Top positive review
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on 11 August 2013
I wondered how Angus Donald was going to continue the outlaw chronicles, now that the wars between the French and English Kings were over, with John having lost both Normandy and Anjou. Our heroes (Allen Dale, the narrator, but also Robin Hood and his band) were clearly not going to serve the new King.
The trick here has been to come up with a quest for the Holy Grail, as announced in Warlord (volume 4 of the series). This pits the little band of Companions against the "Master", a renegade, evil, charismatic and heretic Templar whom readers of the previous volume will have come across already. He has the relic, has gathered a bunch of followers around him and has taken refuge in a hardly accessible castle.
As another reviewer mentioned, there was a high risk for Angus Donald to serve us a collection of clichés with such a story. He has mostly avoided it and come up with yet another "good romp" and adventure story, with plenty of fights all along the way. This is where, unfortunately, I has a bit of a problem because the author managed to stretch credulity to breaking point. Unlike the previous instalments, I got the feeling that most of these fights were simply "overdone" and not very plausible.
At one point, two of our "heroes" mounted on poor quality horses attack five veteran mercenaries in an attempt to kill their captain. They succeed, rather incredibly. One of them is badly wounded in the leg but will nevertheless continue with some hard riding a couple of days later with the rest of his companions.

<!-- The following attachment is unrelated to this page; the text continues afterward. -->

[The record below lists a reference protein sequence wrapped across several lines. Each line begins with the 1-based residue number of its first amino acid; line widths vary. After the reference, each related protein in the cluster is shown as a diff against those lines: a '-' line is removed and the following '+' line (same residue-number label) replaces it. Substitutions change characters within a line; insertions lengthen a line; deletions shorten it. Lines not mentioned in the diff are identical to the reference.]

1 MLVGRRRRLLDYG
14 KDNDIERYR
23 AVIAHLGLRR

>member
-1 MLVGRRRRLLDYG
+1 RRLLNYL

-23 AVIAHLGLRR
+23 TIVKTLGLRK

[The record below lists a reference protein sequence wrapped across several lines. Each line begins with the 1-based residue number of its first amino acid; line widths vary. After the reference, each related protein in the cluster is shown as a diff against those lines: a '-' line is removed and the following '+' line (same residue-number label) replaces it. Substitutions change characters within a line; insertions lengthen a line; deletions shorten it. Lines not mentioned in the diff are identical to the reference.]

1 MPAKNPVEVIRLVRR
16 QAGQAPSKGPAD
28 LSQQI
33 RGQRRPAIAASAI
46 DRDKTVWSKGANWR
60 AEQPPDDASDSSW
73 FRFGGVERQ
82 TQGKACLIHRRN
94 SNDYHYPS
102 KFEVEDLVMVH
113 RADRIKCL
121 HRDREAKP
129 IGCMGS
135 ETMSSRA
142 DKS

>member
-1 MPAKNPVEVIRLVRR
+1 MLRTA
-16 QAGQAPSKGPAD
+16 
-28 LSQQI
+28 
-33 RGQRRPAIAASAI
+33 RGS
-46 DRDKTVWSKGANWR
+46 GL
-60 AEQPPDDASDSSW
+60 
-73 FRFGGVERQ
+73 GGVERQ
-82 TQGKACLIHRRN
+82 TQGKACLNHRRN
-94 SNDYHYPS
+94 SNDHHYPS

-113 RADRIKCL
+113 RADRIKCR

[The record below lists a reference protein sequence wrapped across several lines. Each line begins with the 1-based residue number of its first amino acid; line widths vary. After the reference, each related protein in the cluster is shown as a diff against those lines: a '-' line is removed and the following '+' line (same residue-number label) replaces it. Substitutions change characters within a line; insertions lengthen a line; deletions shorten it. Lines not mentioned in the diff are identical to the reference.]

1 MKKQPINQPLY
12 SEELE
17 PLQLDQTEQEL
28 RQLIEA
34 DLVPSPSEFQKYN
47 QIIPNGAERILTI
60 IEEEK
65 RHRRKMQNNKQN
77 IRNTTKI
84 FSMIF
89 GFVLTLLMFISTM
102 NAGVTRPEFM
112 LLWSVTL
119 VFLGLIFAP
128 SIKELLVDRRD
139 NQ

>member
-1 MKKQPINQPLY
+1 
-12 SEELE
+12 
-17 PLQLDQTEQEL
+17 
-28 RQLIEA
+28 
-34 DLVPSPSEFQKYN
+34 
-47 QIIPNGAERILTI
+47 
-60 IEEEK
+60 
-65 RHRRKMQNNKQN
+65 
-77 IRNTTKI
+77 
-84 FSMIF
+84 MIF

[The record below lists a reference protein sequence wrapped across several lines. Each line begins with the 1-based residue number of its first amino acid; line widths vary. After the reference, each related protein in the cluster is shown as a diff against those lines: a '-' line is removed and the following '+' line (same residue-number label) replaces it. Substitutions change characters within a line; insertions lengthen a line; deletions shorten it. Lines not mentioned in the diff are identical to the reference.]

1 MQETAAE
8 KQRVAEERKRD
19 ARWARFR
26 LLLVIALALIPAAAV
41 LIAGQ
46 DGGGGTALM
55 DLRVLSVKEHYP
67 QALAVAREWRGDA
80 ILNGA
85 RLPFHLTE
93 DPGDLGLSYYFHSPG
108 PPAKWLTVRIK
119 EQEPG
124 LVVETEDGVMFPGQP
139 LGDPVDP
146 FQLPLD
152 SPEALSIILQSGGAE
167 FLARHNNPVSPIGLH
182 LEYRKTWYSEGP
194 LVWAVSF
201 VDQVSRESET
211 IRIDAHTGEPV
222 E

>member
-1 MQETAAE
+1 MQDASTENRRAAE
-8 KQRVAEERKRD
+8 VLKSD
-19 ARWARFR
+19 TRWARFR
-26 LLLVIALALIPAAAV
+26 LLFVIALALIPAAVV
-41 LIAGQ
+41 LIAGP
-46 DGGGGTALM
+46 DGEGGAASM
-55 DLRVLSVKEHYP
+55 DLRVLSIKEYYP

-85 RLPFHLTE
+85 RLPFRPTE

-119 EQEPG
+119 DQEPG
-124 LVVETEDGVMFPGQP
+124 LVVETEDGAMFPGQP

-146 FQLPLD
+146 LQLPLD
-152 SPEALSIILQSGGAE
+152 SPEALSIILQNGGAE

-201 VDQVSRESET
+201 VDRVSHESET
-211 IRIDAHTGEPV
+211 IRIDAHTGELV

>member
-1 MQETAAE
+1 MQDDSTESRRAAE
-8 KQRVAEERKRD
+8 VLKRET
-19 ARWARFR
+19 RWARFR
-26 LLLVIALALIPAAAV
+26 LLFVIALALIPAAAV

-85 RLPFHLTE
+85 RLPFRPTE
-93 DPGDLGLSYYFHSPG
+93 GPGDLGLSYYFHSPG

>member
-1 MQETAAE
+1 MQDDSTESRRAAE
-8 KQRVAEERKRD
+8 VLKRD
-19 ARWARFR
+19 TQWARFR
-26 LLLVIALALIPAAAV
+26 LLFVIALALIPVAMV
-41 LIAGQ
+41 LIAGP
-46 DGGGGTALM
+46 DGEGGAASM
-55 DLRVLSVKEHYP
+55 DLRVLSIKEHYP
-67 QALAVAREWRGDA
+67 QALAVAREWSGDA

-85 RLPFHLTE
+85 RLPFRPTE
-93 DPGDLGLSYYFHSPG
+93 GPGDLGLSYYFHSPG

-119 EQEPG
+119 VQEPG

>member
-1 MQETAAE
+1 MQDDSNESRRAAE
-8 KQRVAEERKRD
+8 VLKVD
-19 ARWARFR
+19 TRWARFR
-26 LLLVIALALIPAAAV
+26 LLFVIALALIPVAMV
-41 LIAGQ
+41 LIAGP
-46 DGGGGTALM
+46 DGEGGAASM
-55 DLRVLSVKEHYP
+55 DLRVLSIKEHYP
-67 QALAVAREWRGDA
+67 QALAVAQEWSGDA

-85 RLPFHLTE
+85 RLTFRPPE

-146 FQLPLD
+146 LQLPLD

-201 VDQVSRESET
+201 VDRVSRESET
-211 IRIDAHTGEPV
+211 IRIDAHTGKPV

Four other hard fights take place. In most of them, our bunch of heroes, reinforced by mercenaries, but heavily outnumbered and in rather disadvantageous positions, manage to win, of course. In one case, despite being wounded by a dagger in his calf, one of our heroes not only keeps on fighting and takes a key part in the following fights but also goes climbing up and down a very steep hill in all his battle gear (chainmail, shield and all) and even climbs up and is among the first of the castle's walls.
Having mentioned this, the author does however come up with some nice twists, using historical events, and what was deemed to have happened, to fit his plot. The mercenary captain I alluded to above was murdered by a mercenary belonging to another company but Angus Donald makes this into a cover-up story. The description of Toulouse in 1200 is also rather good, including that of the power held by the city's Consuls. The introduction of the historical and young Raymond-Roger Trencavel, the most powerful vassal of the Count of Toulouse (and his relative) and who would be the first adversary and victim of the Albigeois Crusade nine years after was also a nice touch.
You also get a fair bit of drama: not all of Robin's and Allan's companions make it alive and Allan, despite surviving against the odds, is afflicted by personal tragedy. Also, Allan's conflict with his former lover evolves in a rather unexpected way. As for the Holy Grail, I will not tell you what happens to it, but it is all very moral and surprisingly edifying, especially coming from a rogue like the Robert of Locksley that Angus Donald depicts, although it is just about plausible.
So, while still good, this instalment is perhaps not as good as the previous one. Despite my gripes, I liked it, so four stars, but not five.